The situation is somewhat complex and takes a bit of getting your head around, but let's try anyway. The Linux Magazine in question was published in print, in North America, by a company called InfoStrada. As a result, the Linux Magazine as sold in other countries was known as Linux Pro magazine in the US and Canada.
According to the June 11th Linux New Media press release it purchased the assets related to InfoStrada's Linux Magazine. "Linux Magazine's readership will be merged into Linux New Media's North American flagship magazine, Linux Pro" it said.
Are you still with me? Good. Because Linux Magazine (US) continues to exist as an online publication, no name change was required nor applied to Linux Pro magazine.
So we end up in a position where Linux Magazine subscribers get a print copy of Linux Pro magazine from now on, and a web version, while InfoStrada continues to provide a web only version of Linux Magazine.
Linux New Media publishes more than 30 magazines and websites and organizes industry events, including CeBIT Open Source and Brazil's LinuxPark conference series. Linux Pro itself continues to grow, with an expanding subscriber base partly fuelled by the influx of Linux Magazine readers.
That's the question being asked by a Linux Magazine contributor on hearing the news of the closure. Ken Hess is a well known Linux evangelist and columnist at Linux Magazine with a reputation for telling it straight.
In his blog he admits that "As the "On the Desktop" columnist for Linux Magazine I was both shocked and excited by the announcement to cease the print version in favor of a web-only zine." Hess adds that "When I first heard the news, it left me a bit cold I admit. After some consideration, I feel that the right decision was made for Linux Magazine."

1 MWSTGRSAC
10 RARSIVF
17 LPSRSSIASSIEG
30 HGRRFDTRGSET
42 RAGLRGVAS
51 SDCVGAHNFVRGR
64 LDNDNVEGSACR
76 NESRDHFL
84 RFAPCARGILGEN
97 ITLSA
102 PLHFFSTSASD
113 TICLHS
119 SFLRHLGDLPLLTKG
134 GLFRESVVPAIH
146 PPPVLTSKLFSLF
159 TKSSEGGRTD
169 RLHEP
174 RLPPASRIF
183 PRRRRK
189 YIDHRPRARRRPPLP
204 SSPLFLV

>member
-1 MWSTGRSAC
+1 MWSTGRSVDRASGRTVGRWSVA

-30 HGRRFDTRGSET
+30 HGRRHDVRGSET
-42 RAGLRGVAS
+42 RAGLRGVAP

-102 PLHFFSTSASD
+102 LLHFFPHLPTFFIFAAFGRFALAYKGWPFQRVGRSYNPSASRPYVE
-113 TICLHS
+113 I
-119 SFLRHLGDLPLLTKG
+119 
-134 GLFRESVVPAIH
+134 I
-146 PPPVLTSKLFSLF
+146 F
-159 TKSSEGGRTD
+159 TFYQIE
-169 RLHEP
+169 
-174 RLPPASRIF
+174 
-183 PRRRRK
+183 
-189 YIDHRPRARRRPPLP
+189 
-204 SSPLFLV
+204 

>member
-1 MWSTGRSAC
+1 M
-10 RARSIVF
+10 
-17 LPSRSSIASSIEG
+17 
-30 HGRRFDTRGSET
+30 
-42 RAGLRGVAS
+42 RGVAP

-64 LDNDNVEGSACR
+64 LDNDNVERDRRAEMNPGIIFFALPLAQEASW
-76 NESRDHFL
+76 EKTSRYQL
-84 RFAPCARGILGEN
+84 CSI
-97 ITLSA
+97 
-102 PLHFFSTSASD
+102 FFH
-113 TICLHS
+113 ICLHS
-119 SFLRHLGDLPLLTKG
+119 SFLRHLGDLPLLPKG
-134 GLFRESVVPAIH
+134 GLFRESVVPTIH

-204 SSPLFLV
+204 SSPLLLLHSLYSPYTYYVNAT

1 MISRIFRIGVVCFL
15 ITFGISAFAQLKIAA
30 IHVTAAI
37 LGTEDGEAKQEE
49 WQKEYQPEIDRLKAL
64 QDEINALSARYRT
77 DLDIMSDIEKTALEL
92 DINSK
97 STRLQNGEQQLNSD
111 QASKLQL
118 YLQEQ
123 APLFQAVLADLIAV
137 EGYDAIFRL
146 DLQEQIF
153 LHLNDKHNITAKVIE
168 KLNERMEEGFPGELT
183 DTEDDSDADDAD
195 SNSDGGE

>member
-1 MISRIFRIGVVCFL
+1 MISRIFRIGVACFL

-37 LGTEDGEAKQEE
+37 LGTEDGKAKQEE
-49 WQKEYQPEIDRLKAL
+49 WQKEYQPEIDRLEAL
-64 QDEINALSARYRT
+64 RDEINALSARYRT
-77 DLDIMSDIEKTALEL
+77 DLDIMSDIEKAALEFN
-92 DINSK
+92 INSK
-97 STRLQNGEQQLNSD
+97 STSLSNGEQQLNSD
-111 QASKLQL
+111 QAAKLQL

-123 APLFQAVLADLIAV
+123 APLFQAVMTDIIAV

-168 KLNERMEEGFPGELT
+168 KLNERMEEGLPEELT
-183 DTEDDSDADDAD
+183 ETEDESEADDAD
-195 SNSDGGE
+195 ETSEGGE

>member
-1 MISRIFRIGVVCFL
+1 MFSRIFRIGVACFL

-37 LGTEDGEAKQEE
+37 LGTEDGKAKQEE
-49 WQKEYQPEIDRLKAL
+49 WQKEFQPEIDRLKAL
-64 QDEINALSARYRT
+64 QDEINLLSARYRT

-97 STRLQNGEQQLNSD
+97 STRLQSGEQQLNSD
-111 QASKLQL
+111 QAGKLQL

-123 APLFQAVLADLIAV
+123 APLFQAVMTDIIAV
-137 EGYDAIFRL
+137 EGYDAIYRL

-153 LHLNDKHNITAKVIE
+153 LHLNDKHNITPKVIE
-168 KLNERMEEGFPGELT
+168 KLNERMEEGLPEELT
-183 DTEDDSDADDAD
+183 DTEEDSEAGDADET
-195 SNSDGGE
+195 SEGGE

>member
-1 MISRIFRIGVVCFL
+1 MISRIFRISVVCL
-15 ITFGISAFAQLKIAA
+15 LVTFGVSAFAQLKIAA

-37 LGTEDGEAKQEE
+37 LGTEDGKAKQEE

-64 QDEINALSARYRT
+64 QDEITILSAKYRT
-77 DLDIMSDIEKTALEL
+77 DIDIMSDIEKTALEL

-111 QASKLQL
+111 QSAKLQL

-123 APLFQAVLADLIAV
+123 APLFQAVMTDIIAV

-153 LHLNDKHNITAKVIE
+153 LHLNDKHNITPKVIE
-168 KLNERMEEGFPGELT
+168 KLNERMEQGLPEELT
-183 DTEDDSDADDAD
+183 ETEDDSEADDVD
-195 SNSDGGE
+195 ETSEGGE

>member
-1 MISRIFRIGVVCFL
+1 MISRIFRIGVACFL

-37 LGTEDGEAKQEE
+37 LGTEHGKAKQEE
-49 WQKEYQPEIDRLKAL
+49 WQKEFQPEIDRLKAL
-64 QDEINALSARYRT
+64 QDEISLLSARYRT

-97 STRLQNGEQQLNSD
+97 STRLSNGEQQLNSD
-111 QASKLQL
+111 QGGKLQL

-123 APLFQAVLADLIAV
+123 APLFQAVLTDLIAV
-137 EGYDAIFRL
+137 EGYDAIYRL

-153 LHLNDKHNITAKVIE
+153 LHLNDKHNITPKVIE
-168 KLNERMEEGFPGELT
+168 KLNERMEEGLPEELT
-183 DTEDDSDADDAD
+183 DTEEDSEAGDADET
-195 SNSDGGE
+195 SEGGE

For a start it will now be a much more accessible magazine, easily readable by Linux fanboys anywhere on the planet. For a finish it should be far more profitable as a result.
For Hess the answer to his question seems clear cut, an emphatic yes: print is dead. He admits that as far as he is concerned all his writing outlets are now online.
However, Hess does not represent every freelance journalist. I have also been a member of this profession for nearly 20 years now, and do not agree that print is dead. Far from it. Sure, the number of online publications I contribute to now outnumbers my print commissions. But it does not dominate them, it does not own them, it has not killed them. Yet.
iTWire is a good example of where the web will win out every single time: news reporting. The whole point about news is immediacy, if not getting the story first then getting it in a timely manner. Something that print publications with long lead times cannot hope to match.
Longer lead times work in favour of in-depth analysis and give print the edge in this regard. Cut out the immediacy requirement and the writer is given space to explore and analyse.
But this competitive edge can only hold up for so long, and news is only a part of what most IT magazines do. In time I think that Hess will be proved right and, at least in the world of IT, print magazines will go the way of papyrus and smoke signals.
But not any time soon.